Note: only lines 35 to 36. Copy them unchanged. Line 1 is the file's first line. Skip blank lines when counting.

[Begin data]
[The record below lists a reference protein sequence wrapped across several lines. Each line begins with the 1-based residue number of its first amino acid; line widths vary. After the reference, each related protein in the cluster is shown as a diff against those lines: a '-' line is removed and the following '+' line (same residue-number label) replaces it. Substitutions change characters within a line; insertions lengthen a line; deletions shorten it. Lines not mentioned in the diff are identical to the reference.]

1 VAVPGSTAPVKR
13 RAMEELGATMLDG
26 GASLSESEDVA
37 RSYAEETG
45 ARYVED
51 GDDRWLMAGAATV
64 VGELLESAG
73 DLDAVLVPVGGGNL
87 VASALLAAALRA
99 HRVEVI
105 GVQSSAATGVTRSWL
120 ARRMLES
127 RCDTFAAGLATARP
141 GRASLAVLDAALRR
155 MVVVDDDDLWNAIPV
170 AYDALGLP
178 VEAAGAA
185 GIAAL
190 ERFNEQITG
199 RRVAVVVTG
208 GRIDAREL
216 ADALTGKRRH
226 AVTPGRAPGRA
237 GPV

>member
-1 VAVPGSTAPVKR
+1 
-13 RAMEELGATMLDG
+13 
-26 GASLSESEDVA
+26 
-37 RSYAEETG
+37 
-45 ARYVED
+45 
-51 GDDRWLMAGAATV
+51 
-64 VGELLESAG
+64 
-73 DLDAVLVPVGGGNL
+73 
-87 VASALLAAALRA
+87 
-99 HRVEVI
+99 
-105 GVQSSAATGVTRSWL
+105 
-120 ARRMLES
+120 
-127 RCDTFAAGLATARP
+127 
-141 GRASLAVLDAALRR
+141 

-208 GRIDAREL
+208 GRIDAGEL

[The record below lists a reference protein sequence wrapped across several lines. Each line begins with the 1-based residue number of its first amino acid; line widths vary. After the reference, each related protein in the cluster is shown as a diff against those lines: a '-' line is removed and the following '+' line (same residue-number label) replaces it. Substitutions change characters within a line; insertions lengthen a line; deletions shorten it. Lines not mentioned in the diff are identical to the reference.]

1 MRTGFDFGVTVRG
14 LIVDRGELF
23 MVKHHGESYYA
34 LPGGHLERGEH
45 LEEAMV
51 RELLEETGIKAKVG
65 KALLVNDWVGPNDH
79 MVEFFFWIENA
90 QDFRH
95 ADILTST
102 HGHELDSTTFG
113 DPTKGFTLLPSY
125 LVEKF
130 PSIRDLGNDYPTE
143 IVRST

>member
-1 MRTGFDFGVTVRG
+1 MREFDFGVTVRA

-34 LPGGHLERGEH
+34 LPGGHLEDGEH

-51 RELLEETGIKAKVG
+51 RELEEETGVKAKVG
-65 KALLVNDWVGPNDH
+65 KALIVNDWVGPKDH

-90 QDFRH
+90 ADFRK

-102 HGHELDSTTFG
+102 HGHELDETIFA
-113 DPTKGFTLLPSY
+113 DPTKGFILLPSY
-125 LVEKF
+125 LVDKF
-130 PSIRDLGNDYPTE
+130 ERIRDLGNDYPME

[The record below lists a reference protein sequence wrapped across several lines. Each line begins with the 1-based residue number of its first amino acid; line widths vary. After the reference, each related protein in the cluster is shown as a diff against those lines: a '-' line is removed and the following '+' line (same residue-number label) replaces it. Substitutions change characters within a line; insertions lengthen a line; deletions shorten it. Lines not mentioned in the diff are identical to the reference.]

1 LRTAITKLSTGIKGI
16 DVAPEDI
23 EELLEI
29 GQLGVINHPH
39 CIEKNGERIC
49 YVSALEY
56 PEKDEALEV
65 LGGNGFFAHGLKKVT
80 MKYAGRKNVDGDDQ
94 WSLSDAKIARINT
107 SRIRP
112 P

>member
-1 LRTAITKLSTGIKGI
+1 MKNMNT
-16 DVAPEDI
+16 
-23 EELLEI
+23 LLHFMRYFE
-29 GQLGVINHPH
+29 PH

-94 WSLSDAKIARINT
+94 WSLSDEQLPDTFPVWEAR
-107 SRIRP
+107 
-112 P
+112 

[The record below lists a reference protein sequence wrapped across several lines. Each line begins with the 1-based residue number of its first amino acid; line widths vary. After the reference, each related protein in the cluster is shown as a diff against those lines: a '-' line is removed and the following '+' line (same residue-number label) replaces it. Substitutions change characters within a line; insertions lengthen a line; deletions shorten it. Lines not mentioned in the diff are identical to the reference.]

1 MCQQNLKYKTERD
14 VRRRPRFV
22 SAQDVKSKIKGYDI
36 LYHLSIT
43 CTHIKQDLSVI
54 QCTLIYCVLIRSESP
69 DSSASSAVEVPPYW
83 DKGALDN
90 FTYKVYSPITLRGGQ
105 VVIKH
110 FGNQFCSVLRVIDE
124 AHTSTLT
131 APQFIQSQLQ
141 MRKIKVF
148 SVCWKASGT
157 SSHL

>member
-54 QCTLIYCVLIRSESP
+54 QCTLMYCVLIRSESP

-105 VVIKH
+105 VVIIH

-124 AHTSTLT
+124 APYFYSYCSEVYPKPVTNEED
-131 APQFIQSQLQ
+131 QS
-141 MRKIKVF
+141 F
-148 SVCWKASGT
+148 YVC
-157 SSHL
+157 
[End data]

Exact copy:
-45 ARYVED
+45 